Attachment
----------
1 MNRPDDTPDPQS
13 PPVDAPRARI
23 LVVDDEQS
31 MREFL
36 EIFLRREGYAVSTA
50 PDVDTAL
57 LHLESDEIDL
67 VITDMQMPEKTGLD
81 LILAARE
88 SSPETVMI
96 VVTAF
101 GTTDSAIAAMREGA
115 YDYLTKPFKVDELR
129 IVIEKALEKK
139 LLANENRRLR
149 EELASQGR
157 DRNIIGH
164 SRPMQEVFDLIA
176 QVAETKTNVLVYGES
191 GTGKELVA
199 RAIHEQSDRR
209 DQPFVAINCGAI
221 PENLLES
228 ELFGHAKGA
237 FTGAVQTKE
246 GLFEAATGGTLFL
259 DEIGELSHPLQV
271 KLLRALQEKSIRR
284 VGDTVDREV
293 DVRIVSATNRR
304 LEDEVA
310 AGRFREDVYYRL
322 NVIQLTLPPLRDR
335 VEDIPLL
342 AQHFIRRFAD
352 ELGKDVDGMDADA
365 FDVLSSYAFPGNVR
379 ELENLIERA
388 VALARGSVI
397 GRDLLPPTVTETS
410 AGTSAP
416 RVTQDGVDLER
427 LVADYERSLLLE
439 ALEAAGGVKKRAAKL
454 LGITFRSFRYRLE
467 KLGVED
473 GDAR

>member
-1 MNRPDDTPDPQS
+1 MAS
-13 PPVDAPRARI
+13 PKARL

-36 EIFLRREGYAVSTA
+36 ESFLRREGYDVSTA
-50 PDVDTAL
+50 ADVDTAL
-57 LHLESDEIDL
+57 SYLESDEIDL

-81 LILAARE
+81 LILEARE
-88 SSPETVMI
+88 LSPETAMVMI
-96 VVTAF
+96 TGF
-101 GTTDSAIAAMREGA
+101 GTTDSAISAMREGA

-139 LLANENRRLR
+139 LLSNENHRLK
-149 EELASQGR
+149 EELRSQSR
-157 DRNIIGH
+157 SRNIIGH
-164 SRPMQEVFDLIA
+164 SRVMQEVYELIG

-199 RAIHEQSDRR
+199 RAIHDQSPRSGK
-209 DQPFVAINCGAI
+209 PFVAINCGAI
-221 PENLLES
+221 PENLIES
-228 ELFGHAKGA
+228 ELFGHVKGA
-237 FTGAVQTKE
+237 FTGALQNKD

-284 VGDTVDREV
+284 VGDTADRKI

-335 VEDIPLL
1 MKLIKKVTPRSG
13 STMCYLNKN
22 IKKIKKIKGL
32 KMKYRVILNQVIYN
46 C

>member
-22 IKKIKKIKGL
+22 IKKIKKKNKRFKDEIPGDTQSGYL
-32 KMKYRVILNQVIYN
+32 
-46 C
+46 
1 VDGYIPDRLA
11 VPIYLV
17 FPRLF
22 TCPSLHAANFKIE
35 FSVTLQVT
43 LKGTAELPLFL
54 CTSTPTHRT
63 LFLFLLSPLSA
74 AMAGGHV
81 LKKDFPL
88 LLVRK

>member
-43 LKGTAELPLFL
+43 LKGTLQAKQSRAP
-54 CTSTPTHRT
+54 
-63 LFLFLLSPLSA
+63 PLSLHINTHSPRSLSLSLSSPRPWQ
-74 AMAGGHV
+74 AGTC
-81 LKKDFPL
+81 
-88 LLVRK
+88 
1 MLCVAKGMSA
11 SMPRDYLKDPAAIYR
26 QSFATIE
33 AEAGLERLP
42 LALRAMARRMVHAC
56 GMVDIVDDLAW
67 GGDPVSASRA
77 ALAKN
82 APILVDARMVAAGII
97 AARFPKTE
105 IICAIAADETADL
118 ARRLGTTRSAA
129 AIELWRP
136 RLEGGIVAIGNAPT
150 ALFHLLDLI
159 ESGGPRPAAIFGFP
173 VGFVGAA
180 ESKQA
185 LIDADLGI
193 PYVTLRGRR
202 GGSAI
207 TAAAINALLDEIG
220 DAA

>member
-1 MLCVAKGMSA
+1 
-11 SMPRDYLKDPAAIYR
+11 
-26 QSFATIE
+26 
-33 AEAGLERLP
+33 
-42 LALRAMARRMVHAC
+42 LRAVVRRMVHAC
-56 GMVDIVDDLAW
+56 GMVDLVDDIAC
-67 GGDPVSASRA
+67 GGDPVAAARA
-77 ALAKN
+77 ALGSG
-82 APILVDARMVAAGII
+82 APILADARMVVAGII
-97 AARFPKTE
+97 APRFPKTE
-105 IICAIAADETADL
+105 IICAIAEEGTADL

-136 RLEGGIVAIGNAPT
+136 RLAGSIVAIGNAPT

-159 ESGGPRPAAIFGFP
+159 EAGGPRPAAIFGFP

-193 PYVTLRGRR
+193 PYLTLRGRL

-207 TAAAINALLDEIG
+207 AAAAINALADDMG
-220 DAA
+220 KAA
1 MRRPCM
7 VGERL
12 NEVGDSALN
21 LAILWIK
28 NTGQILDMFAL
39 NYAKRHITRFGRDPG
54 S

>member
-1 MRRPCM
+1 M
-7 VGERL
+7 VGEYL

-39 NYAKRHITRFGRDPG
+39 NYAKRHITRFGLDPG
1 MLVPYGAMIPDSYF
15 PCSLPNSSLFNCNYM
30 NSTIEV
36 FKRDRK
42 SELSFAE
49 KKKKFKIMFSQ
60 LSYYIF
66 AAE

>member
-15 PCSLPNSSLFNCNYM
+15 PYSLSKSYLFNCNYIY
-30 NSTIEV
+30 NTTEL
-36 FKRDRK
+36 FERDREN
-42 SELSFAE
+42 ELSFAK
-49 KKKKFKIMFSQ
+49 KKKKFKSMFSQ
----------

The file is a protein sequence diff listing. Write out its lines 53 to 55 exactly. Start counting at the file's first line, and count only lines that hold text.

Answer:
-36 EIFLRREGYAVSTA
+36 ESFLRREGYDVSTA
-50 PDVDTAL